In 2014, my mother passed away. I cannot convey into words the peace I now feel, knowing that on her last time here on Earth, I was there with her, near her, and not somewhere in an office. And I remember her words, just before she died: “I know this has been a difficult time for you, personally and professionally, but I am thankful that you have been here with me. I don’t know what I would have done without you.”
You know, it’s simple. Some people read books about enlightenment, love and soulful connections and reproduce spiritual quotations, and other people experience them, live the life that leads to them. They don’t usually know famous quotes, but there is a certain warmth about them, a certain humbleness that nourishes you.
When time came for me to look back and see what to do next, I found something amazing. This new, apparently directionless, state of mine, in fact proved to have given me two gifts. The time and energy to repay my mother with love and care, as she had done for me, and the emotional maturity to be there for people. So stepping out from what seemed to be “my path”, actually led to my development. I can now not only understand, but also feel a connection with my clients and their struggles and possible paths, and this proves to be of tremendous help; I’ve also put to good use my knowledge and my communication skills by writing. I have never felt so grateful as I do when readers tell me that my book has helped them, when I get messages on LinkedIn that say “please continue writing, you brighten our day. ”, or I end a coaching session seeing my client excited about what comes next. Not only that I haven’t lost anything, but I have truly found myself.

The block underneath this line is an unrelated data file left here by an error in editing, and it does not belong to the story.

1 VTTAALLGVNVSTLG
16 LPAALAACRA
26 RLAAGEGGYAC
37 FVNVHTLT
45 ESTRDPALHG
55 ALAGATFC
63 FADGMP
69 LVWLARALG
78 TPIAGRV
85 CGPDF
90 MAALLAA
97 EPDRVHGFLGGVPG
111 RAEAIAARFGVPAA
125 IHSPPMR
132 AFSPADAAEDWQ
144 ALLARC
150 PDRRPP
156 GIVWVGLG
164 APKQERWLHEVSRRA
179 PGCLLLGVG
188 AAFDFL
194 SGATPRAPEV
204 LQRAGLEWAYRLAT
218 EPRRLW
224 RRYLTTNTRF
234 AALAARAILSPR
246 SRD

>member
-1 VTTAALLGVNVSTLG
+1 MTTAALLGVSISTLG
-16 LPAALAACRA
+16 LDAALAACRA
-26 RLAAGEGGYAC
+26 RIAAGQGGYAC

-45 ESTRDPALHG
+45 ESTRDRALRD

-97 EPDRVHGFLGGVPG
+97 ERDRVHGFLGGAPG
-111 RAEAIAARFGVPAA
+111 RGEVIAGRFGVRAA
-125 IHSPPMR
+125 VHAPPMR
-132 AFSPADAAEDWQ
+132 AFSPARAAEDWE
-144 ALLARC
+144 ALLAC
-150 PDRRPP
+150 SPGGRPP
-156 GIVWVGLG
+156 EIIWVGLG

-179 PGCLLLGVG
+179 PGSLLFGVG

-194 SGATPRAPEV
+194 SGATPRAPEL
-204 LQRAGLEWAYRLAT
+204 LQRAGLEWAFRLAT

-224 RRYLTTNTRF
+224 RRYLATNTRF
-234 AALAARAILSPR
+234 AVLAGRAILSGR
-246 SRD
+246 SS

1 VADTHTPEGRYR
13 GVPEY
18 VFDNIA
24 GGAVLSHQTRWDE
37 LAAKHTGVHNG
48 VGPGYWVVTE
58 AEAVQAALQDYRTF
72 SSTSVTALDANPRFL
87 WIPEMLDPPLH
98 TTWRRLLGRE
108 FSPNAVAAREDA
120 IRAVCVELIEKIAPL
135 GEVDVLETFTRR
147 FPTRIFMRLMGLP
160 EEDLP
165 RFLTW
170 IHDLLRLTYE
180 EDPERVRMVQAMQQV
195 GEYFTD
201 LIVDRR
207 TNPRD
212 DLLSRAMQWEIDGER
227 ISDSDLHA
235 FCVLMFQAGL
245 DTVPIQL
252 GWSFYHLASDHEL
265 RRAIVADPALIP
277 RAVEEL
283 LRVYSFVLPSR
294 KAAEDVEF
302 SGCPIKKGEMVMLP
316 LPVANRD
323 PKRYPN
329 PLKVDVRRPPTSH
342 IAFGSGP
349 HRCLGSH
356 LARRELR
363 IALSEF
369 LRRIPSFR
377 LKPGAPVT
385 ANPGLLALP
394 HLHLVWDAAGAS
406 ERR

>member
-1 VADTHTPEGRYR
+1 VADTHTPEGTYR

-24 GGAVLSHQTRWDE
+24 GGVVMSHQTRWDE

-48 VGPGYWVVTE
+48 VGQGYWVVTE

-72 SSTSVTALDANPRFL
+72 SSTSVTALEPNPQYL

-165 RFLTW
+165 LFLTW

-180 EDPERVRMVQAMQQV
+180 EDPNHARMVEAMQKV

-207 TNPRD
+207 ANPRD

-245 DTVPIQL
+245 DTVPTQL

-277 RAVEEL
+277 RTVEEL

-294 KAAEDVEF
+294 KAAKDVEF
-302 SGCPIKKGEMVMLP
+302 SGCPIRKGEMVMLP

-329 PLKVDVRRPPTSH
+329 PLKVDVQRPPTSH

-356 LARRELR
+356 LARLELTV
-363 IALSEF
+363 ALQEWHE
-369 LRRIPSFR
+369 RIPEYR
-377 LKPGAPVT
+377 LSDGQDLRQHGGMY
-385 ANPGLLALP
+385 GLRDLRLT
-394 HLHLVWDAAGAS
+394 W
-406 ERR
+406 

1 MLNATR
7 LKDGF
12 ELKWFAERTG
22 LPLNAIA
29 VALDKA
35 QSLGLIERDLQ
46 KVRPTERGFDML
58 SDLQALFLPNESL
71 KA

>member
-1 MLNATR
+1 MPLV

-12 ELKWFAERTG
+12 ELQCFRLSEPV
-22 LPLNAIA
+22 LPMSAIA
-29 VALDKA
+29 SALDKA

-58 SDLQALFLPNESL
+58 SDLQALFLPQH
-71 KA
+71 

Our choices may ruin a certain career. and while that is painful, we need to remember that our choices never ruin our path. We can always start again. We just need to stay open and be ready to find new meanings.
I have clients in their forties who feel the need to make a drastic change with big career implications. What I often hear is: “I can’t change my career now, after having invested years and money into it. It makes me feel guilty.”
If you feel the same, it’s natural to be afraid to step into new territory, but you still have to do it. Remember this: not one investment you have made in yourself is useless; on the contrary. There will soon come a time when the experience you have acquired will prove to be an excellent ally in making your dream come true, and you will realize that, without it, you wouldn’t have had all the pieces together to reach that dream. Every investment you make in yourself will, at the right time, contribute to your fulfillment. Every investment you make in yourself is, in fact, a brick in building your path. And that’s more important than your career, simply because your career is not what defines you, but your choices are. Your path is.
(foto: Lila în galben, Francisc Șirato)